Lost in the Movies (formerly The Dancing Image): A New Direction

Thursday, April 2, 2009

A New Direction

I am changing my approach to The Dancing Image. This mostly means a behind-the-scenes reconfiguration on my part, but what will be its physical manifestations? In other words, how does this affect you, dear reader? Let me delineate:

1. Less is more
Quantity will drop, quality will rise. I will post maybe once a week, maybe more if the spirit moves me, maybe less. But only on a topic that excites me (no more self-imposed commitments; see below), and even when it's a lightning flash rather than a cultivated essay I will revise and improve as need be.

2. No commitments
I am dropping the idea of full-length posts on every film in the following Netflix queues: the Chronological Canon (that's where all the silent films have been coming from), Best of the 21st Century (which at any rate has been abandoned since August), and even The Director's Chair/Auteurs series. In their place, I will offer up capsule reviews of 25 films at a time for the first two queues, and, in the case of The Director's Chair, an analysis and reaction to a director's career once I've watched all of his movies.

3. Termites over elephants
I want to sacrifice comprehensiveness for intensity. Though this may seem to contradict my promise of more worked-over, thought-out essays, it doesn't - after all, Farber's termites connotated an extreme focus on detail over "balance." I will probably start attacking more movies from a certain point, focusing on a given aspect rather than trying to capture the whole. A little more of my old IMDB spirit, where I could be more succinct, pointed, and assertive given the lack of formal restrictions.

4. Whither greatness?
Exploring mostly new movies (new to me), I have not dealt with many masterpieces on The Dancing Image. Nor have I tackled films I feel passionately about. Both shortcomings will be rectified in my upcoming series on Favorite Great Movies - not guilty pleasures, nor Art That Must Be Studied - classics (or should-be classics) which I also happen to love. It may be 120, or 150, and it may take years to get through, because I won't write on a given movie until I can ensure it's the best writing possible. Sometimes I'll crawl inside the picture, at others stand outside and marvel at its formal beauty; I may riff on associations or deal explicitly with what's onscreen - the approach will depend on the movie and my own mood. Even within this goal, no artificial constraints. Except one: I'll unwind the epic list in chronological order...albeit without necessarily knowing what the next film will be. This series will essentially be the central function of The Dancing Image from now on.

5. It's the pictures, stupid.
I don't intend to compete with Jeremy Richey's visual panache (who could?) but since the early days, I've tried to crown my prose with an unusual and appealing still. Till now, this has been limited by what I can Google. But now I promise to offer up hand-picked frames from the movies in question (unless they are unavailable on DVD). The focus will still be on the word, but hell, it's a movie blog, right? I ought to give you something fresh to look at...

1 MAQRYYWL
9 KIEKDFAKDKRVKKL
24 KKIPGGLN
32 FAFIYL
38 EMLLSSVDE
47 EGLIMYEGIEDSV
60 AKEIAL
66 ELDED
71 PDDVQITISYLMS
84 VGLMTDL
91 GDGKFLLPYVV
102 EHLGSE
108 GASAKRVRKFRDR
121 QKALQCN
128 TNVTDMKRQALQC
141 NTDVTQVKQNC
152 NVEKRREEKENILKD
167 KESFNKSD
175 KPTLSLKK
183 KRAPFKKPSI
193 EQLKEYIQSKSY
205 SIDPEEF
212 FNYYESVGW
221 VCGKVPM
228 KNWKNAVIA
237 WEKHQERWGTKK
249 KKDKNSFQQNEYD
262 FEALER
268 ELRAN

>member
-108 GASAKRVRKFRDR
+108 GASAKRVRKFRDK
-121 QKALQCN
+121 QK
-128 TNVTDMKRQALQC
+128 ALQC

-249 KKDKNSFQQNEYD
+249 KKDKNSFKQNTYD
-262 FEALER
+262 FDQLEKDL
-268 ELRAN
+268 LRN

While blogging recedes as a personal priority, and as I attempt to move forward in my understanding, appreciation of, and involvement with cinema, this seems to me the best way to reconcile my own responsibilities and desires with my readers’ enjoyment. The Dancing Image will only get better from here on...that's my one last promise.



6 comments:

Jason Bellamy said...

Rock on! In whatever form, I'll be reading.

MovieMan0283 said...

Thanks, same for me (and now that I'm holding less of a gun to my own head, post-wise, maybe I'll have more time to peruse my blogroll instead of dropping by peoples' blogs to commenting on weeks-old posts...)

Daniel Getahun said...

Sounds great - stay true to yourself and your interests. We'll continue to read!

Jeremy Richey said...

Hey MovieMan,
Please forgive my delay in responding to your question on how to do screencaptures. I have been under the weather and am behind in everything.
I just play the disc on Real Player and hit Print screen on the image I want. Then I copy that picture to Paint. After saving it I edit all the junk around the shot down to the actual screen shot. I am sure there are better ways to do it but that works for me...email me if you have any furter questions and again I am very sorry about the delay in responding.

Tony D'Ambra said...

MM, I use BS Player Free which allows you to capture frames easily at the original frame size using a short-cut key. Supports DVD, AVI, DivX etc. Download from http://www.bsplayer.org/en/bs.player/download/

MovieMan0283 said...

Daniel, Jeremy, Tony - thanks.

Jeremy & Tony - I actually figured out a different way to do it - none of the screen-capture stuff was working and I don't have any decent photo-editing programs on my computer. I do, however, have Final Cut Pro and I can drag the VIDEO_TS files from the DVD folder into the program and find the right spot with a cursor, then take a screen-cap. There's probably an easier way, but that's par for the course for me - find some obscure way because I can't find the easier way!

This would also seem to work for capturing video clips (though there I'd have to drag audio and render too) - but I still have to figure out how to post a video here. I'm trying to avoid You Tube because I don't want my stuff deleted (an experimental film I made years ago featuring clips from that version of Wind in the Willows, which I might post on here at some point, was deleted from You Tube a few months ago - not because of the video clips but because a record company saw one of their songs was used.)